Below are images of things that have brought me joy this past week:

Countryside vibrant with goldenrod.

Camouflaged!

The resident praying mantis

The vertical garden right now

Ready for a socially distanced evening

The tree-house ‘office’

A swathe of sunflowers

(c) 2020 Shobha Vanchiswar

 

September To Remember

It’s the first day of September. While the distinct nip in the air is familiar, there is nothing else recognizable about this particular September. The usual end of vacation blues ( what vacation?), back to school excitement, return to work vigor ( return?) and traditional planning for the winter ahead have been replaced with uncertainty and apprehension. All I know is that I must be optimistic and find comfort in the rhythm of the everyday tending to work and home.

Until the pandemic is brought under control and we have the effective vaccines and treatments in place, we are perforce going to remain at home. Our activities will be restricted and as it gets colder, more time will be spent indoors. With that in mind, I’m planning on ways to heighten comfort and joy to offset any feelings of fear or anxiety for not only the winter but the year ahead.

I’ve learned a lot in these past 6 months. About myself, others and the world we live in. We know what we’ve missed, what has brought us joy and what we can do without. It’s been a time of reflection, reassessing, reset.

The garden has been so central during this challenging time. I truly cannot imagine how I might have coped without it. If one was not conscious before, they should be by now – to have a garden, however tiny, is a singular luxury. Lets not ever forget that.

For the most part, doing the myriad chores that gardening demands has been a godsend. It nourished mind, body and spirit like nothing else could have. But, certain tasks could be made easier or even eliminated. Since I’m counting on being able to travel by this time next year (my fingers and toes are crossed as I write), I’m eager to include in my plans more efficient methods to safeguard all the hard work I’ve put into the garden.

Going away on vacation always brings to the forefront the matter of how to keep the plants watered. The easiest is to have someone keep an eye on the garden and take care of the watering. But, unless there is a friend happy to take on this responsibility, it can be expensive to compensate an individual. Specifically, a vegetable garden demands diligent watering and more oversight. To that end, I’m looking into getting bigger, self-watering pots for the vegetables we grow in the greenhouse.

This year, the tomatoes have been targeted by the squirrels. They have been stealing the tomatoes just as they’re ready for picking! Who ever thought squirrels enjoyed this fruit! Without observing a bushy tailed thief ourselves, we could not have solved the mystery of the missing tomatoes. So, some critter-proofing is in order.

Still on the topic of squirrels, they have always been after the apples on the espalier fence. Normally, we have had to cover the whole fence in netting to protect the fruits. I have always found the netting to be unsightly. It makes this pretty feature look like a lumpy, misshapen length of darkness. I’m currently investigating fruit cages. Obviously nothing on the market answers the exact requirements but I’m hoping to come up with something that we can alter to fit our needs. I envision a feature that looks neat, practical and less offensive to the eye.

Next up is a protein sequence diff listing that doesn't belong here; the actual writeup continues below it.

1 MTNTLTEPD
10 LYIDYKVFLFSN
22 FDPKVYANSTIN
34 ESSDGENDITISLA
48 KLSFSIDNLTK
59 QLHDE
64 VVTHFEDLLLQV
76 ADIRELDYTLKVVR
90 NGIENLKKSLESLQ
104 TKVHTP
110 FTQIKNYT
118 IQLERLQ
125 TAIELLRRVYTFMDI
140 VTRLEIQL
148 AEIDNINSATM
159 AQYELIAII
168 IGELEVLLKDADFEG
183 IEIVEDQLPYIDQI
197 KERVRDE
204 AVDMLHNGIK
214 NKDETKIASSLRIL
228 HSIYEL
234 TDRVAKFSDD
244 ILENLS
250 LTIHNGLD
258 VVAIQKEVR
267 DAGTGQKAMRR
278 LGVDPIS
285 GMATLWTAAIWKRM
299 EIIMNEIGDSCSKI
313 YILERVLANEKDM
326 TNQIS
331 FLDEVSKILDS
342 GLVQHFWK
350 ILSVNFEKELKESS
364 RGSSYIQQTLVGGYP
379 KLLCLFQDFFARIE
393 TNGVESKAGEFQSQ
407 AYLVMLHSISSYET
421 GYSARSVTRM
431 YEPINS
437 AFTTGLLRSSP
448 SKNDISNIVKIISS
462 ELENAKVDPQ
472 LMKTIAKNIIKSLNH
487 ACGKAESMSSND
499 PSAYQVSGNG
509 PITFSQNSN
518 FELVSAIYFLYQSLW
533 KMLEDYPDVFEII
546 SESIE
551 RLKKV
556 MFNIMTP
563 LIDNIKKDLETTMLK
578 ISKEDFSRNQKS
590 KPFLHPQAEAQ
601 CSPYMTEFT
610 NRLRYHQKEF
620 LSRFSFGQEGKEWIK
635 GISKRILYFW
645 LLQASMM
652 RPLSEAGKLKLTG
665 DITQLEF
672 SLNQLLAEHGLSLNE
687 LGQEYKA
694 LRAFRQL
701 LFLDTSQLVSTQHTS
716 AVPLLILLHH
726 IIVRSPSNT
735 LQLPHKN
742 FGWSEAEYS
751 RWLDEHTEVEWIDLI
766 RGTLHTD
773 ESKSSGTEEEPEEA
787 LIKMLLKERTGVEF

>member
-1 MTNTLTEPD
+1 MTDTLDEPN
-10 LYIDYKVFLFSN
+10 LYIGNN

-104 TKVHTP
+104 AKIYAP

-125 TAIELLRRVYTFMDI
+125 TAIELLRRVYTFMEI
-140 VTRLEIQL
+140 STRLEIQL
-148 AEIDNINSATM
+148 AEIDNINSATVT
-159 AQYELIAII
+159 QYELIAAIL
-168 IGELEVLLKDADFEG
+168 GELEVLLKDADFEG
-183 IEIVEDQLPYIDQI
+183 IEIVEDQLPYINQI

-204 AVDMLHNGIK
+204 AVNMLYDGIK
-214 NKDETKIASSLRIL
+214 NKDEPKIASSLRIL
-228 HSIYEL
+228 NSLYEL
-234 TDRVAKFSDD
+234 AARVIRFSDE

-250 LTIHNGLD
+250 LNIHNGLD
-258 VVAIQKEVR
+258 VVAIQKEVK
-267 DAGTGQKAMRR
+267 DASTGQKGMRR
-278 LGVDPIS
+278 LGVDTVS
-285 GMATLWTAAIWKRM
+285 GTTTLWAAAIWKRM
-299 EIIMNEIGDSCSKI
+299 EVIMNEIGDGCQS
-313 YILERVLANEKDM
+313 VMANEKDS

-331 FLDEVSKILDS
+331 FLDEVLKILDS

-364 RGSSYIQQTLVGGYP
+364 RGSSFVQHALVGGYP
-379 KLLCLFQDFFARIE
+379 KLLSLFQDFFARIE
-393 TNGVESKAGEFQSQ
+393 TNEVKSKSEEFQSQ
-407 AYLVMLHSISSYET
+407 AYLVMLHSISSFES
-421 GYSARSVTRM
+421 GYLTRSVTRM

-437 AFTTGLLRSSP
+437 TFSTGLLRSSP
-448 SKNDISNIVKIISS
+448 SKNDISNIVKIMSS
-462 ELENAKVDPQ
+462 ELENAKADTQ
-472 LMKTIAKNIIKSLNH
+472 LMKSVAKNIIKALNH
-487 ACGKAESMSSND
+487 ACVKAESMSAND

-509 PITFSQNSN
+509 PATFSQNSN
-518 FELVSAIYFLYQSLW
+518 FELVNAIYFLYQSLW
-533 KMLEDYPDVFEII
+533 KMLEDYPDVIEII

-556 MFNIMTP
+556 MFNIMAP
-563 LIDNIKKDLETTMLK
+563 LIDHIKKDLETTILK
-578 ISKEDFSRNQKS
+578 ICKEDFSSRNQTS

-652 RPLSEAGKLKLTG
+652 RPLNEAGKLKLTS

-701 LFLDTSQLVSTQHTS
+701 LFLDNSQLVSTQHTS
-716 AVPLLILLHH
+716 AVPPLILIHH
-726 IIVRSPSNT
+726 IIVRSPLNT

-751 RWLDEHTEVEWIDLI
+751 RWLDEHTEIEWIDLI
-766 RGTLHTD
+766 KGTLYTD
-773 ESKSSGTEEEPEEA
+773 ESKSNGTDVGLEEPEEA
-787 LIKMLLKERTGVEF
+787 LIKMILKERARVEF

The maturation and evolution of the meadow is a long process but this year, it has finally shown its potential. I’m quite chuffed about that!

I’m contemplating the gaps to be filled and the plants that require thinning. In other adjoining areas, I’m going to introduce native sedge grasses to not only cover thus far wasted real estate but to also play a role in the overall design of the lower garden. This is always a fun project for me – I love experimenting with plants. Between the hundreds of bulbs and the large number of sedges to plant, the fall is going to be very busy. But just imagine how nice it will all look next year!

Gathering in the garden with small numbers of friends has been possible only because of the warm weather. Hoping to extend the time we can spend out in the garden, I’m researching outdoor heaters. With or without friends, my dream is to be able to sit outside for some time everyday until the winter precludes such niceties.

The outdoor lights I’d mentioned last week are now in place. They certainly make the garden look festive. Which is exactly the point. If there is anything at all this pandemic has shown us is that life is fragile. Everyday must be celebrated.

Note: With so much unrest and injustice in the nation, I’m doing my best to help make matters right. But, I need your support – please join me in raising funds for the ACLU. 50% of the profits from the sales of the Printed Garden Collection will be donated to the ACLU. I believe you will enjoy the products as much as I do!

The sphere at night – I love it!

Chelones and Heleniums in the meadow

An over view of a part of the meadow

Ready for a socially distanced dinner. Notice the string lights!

Hummingbird at rest

(c) 2020 Shobha Vanchiswar

Creature Comforts

There’s no doubt that I’ve been able to manage my concerns during this pandemic, economic crisis and national unrest because of the garden. Every single one of us has been impacted – some far more than others. How we cope has also been a matter of individual circumstances. To find myself with a garden to tend and enjoy has been nothing short of a blessing. A huge blessing.

Spending time in nature is now a scientifically established prescription for ones wellness and wellbeing. To nurture a garden has the added bonus of taking oneself out of ones own headspace to focus on doing, creating and making something beautiful and healthy. That therapy is priceless.